Tuesday, December 27, 2016

The True American: Murder and Mercy in Texas

Book: The True American: Murder and Mercy in Texas
Author: Anand Giridharadas

Anand Giridharadas's deeply moving new work of narrative nonfiction tells the story of Raisuddin Bhuiyan, a former Bangladeshi Air Force officer who comes to America with a dream of starting a new life. That dream falters when, after 9/11, a self-declared "American terrorist" named Mark Stroman walks into the Dallas minimart where Bhuiyan works and shoots him in the face, nearly ending his life. Then, a decade after the shooting, in a remarkable act of mercy, Bhuiyan forgives Stroman and wages a legal battle against Governor Rick Perry, in the name of Shariah law and the U.S. Constitution, attempting to spare from execution the man who tried to kill him. The True American is a story about our love-hate relationship with immigrants, about the meeting of Islam and the West, and about whether we choose who we become or let ourselves be hemmed in by history.-Goodreads

Review: 'The True American: Murder and Mercy in Texas' was our book club read for November. Rais is a hard working Bangladeshi working in Dallas when he is shot in the face by Mark Stroman. Stroman is quickly arrested and convicted, but the two men lives are intertwined when Rais works with a team of people to help spare Stroman from the death penalty. 

I've read several true crime novels and this was definitely one of the better ones. Like all authors, Giridharadas injects some of his own disdain (he clearly did not care for Stroman's former boss who helped turn him in) but overall, I think he did a very good job presenting Rais and Stroman. Rais is such a hard working, positive individual I was thoroughly impressed by his attitude and spirit (and my heart absolutely broke for him when his engagement fell apart). I particularly liked how he handled Stroman, primarily by introducing him by court records. I also learned a lot of death row and its inmates (there are pen pal programs, who knew?). I think the oddest part of this book was the last third, which weirdly focused on Mark Stroman's children and their struggles. I feel like this was completely unnecessary and didn't fit in with the rest of the book.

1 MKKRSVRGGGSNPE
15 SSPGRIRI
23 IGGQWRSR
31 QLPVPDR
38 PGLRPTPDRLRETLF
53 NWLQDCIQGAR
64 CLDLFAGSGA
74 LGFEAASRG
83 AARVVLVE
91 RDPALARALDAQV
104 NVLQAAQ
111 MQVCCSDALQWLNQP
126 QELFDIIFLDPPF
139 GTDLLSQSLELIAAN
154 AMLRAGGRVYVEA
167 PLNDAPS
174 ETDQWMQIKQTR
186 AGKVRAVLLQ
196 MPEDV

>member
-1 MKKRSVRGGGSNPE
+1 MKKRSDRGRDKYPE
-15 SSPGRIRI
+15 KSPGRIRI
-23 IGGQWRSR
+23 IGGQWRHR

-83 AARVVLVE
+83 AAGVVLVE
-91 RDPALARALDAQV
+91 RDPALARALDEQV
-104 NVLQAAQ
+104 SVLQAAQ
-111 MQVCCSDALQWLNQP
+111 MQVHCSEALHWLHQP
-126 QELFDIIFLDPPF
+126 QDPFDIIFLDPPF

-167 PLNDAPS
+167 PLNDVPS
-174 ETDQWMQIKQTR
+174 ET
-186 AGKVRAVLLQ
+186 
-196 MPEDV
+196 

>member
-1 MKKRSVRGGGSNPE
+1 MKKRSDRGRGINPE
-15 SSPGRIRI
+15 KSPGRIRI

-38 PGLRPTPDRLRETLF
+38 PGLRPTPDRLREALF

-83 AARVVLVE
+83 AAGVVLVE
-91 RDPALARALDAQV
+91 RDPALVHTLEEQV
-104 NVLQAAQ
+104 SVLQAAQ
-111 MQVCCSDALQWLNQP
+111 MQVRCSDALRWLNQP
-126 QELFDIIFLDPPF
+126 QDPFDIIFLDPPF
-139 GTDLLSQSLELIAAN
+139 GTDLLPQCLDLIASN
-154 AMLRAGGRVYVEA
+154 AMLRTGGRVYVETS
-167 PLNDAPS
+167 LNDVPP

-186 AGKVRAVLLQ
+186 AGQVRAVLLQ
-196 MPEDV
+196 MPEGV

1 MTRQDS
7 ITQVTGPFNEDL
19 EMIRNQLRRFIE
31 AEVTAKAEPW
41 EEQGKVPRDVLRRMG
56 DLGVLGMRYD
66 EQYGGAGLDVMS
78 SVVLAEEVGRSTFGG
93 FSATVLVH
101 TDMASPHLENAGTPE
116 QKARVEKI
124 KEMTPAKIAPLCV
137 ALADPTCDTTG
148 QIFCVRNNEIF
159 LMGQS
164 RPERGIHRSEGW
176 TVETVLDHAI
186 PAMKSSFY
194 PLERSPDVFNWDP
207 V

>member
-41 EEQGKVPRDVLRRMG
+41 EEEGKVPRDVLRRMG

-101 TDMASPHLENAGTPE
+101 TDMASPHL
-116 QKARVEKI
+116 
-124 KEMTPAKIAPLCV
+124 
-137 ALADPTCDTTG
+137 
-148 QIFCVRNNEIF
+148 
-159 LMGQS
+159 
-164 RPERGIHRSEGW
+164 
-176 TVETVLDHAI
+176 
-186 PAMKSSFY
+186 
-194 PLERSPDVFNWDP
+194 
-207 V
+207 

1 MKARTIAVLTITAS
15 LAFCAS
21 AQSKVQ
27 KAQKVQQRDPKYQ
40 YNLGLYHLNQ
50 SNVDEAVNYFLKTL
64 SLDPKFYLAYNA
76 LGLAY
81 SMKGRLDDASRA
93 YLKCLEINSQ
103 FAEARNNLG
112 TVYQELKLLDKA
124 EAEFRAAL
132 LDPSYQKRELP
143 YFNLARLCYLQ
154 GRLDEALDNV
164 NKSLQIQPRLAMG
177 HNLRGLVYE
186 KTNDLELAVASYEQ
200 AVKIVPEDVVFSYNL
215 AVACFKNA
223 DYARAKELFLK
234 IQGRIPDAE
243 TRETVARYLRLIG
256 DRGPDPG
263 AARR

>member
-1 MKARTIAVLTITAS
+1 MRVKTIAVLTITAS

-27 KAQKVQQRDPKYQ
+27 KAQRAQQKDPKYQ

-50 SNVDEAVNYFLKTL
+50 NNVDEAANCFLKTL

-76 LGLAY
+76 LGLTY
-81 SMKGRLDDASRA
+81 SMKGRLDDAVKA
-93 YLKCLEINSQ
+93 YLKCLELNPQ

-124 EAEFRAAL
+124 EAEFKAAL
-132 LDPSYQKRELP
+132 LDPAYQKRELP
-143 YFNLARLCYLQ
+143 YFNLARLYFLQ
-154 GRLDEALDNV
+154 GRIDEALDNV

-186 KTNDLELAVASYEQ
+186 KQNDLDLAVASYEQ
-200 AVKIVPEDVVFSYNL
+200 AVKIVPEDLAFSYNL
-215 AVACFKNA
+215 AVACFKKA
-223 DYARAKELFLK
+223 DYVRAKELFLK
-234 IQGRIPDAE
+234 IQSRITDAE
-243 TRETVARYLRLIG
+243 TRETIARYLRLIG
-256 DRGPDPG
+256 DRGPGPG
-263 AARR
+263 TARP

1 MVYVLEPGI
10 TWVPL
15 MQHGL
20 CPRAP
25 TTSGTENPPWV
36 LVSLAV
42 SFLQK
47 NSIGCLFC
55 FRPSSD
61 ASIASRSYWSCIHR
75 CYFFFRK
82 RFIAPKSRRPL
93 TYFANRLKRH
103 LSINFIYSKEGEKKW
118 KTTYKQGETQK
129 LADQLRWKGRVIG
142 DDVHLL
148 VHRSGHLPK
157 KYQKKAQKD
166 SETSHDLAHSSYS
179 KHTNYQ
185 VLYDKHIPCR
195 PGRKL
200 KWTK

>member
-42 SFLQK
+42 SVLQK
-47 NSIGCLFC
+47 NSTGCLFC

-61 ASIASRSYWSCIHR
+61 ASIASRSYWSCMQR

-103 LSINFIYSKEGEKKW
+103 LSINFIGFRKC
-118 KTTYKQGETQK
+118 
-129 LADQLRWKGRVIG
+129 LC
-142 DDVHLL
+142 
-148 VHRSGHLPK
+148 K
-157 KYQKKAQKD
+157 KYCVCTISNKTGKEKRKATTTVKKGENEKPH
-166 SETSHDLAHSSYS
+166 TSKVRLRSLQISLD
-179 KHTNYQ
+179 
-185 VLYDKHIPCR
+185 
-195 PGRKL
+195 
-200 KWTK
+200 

Overall-this was a very good read and sparked a lot of discussion at our book club. The last third should have been edited out, or included as an afterward. 

Grade: 4/5

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